Peter Gabriel: And I’ll Scratch Yours
3½ stars (Out of four)
Peter Gabriel always has been an artist concerned with “the big idea,” be it a prog-rock concept album, a complete collection where the drummer is forbidden to use cymbals, or an entire song-cycle dealing with the dissolution of a marriage. Several years ago, Gabriel initiated yet another grand concept – he’d pick a favorite song from an artist whose work he respected, interpret that song, and then ask the artist to return the favor. “Scratch My Back,” the collection of Gabriel’s interpretations of tunes by the likes of David Bowie, Paul Simon, Talking Heads and the Magnetic Fields, emerged three years ago and was an artistic and critical success. Now comes the payback.
Right off the bat, “And I’ll Scratch Yours” is notable for including one of the last recordings of Lou Reed’s life, a raw, liberal interpretation of Gabriel’s transcendent “Solisbury Hill.” Here, Reed’s uber-distorted guitar sits atop a stark drum loop. The song’s lyric – particularly the last verse, with its “You can keep my things/They’ve come to take me home” – is lent additional poignancy by Reed’s passing shortly after the recording session.
Elsewhere, David Byrne has a blast with the sinister “I Don’t Remember,” transforming Gabriel’s original tale of alienation into a synth-heavy, bubbling and gurgling funk-fest. Bon Iver gives his earnest best to the heart-rending “Come to Talk to Me,” lending a banjo roll and stark string-synth to one of Gabriel’s most gorgeous melodies. Joseph Arthur mutates “Shock the Monkey” from its original techno/art-rock guise into a dark ballad untethered to strict rhythm. Arcade Fire’s “Games Without Frontiers” suggests how powerful this band might be if it had material this strong to work with on a regular basis. Elbow delivers one of the few interpretations on “And I’ll Scratch Yours” that sticks to Gabriel’s original arrangement, and also offers the finest singing on the collection. Vocalist Guy Garvey has long displayed indebtedness to Gabriel, and this lovely version of “Mercy Street” comes across as more tender tribute than radical reinvention.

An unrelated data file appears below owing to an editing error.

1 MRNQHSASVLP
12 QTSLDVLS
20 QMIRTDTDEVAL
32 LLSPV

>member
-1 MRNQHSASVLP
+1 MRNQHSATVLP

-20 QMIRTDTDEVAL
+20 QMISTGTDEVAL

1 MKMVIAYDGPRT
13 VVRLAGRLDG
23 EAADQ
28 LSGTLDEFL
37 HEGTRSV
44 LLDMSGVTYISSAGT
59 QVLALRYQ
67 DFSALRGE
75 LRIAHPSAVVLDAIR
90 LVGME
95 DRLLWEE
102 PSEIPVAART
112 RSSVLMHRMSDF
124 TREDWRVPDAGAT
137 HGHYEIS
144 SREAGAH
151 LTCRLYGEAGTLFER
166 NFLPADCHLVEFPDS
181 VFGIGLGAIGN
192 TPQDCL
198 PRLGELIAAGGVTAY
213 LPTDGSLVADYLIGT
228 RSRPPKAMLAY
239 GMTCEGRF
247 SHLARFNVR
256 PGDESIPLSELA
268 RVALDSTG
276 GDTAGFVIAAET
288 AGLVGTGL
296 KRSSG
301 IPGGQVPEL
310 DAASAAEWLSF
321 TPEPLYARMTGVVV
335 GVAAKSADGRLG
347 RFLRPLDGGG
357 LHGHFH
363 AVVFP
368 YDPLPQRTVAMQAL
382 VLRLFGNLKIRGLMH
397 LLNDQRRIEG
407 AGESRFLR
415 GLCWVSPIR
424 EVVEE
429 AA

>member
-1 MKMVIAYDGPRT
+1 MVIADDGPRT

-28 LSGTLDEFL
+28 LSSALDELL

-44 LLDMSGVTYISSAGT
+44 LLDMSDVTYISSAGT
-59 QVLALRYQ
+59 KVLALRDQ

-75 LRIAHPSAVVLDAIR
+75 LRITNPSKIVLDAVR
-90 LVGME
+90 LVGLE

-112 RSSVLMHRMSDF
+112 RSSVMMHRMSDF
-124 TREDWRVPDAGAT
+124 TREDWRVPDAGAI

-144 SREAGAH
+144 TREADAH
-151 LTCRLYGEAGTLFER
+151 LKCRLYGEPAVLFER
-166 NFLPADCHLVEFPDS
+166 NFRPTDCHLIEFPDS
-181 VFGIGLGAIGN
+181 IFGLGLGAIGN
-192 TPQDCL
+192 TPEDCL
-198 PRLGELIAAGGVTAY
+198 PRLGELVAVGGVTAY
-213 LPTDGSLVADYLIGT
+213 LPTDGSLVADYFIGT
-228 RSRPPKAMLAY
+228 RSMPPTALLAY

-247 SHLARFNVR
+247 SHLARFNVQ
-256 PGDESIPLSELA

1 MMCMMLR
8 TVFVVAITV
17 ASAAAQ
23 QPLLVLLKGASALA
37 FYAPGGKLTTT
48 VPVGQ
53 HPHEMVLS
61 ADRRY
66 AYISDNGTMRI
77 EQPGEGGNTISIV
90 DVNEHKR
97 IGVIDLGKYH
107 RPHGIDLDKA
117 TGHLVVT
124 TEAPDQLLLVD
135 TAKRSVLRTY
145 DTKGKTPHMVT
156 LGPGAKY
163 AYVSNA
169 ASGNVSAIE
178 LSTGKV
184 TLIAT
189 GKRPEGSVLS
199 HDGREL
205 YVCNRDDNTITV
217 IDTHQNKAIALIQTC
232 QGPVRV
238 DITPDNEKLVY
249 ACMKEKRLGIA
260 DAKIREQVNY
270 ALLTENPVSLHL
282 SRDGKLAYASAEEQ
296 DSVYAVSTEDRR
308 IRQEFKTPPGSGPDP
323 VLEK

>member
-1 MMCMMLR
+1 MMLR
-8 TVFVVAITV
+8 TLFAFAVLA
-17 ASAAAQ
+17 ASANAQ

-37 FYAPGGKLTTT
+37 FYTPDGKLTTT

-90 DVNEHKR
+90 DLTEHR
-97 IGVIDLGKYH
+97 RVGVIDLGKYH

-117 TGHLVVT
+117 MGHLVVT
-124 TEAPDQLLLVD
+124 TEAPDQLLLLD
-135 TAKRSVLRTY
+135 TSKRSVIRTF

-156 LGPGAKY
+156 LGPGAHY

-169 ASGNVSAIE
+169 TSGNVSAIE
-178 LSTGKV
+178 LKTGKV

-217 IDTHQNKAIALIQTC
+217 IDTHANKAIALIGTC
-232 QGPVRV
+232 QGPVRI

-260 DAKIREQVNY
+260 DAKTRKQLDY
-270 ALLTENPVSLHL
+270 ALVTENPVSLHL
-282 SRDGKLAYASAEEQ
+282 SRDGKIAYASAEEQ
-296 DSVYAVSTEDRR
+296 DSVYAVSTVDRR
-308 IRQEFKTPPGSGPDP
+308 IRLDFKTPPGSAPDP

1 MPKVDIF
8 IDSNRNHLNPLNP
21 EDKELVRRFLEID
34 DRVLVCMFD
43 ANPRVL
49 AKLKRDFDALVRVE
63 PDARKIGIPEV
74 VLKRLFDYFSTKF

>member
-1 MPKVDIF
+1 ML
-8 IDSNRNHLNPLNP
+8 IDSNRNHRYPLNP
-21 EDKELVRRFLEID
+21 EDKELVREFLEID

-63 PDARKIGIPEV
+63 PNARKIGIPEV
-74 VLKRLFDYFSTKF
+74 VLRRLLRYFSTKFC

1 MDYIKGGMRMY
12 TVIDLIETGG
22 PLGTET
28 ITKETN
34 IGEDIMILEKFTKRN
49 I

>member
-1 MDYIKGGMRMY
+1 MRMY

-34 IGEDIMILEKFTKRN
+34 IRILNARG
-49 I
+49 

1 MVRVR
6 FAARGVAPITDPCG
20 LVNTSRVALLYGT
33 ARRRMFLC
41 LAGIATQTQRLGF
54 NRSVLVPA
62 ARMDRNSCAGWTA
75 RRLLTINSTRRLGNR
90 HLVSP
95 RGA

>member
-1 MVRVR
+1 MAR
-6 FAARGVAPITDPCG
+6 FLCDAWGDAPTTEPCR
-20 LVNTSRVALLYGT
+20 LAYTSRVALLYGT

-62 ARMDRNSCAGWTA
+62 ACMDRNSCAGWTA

It’s a testament to the strength of Gabriel’s writing and his decades of sonic innovation that such a disparate group of artists has been able to find inspiration in his work. The songs are what endure here, their compositional and emotional resonance providing a thread of continuity through the various interpretations. This song exchange project has yielded some deeply moving results. Now, for an album of new material from Gabriel, perhaps?
– Jeff Miers
The World According to Andy Bey
In jazz’s version of its New World Order, there are so many good – and even great – singers around that many of them are actually male, despite the great preponderance being women seeking a fraction of Diana Krallhood or Norah Joneshood. Even so there is no living male jazz singer who can really compare, at his best, with the expressivity of Andy Bey.
Which is why his newest disc is both important and a disappointment. Before you listen to it, you think you’re going to be in deepest and most profound Bey territory where no other living male jazz singer resides. And that is singing and accompanying himself on piano with starkest emotional minimalism. It’s the setup of the very best Bey discs.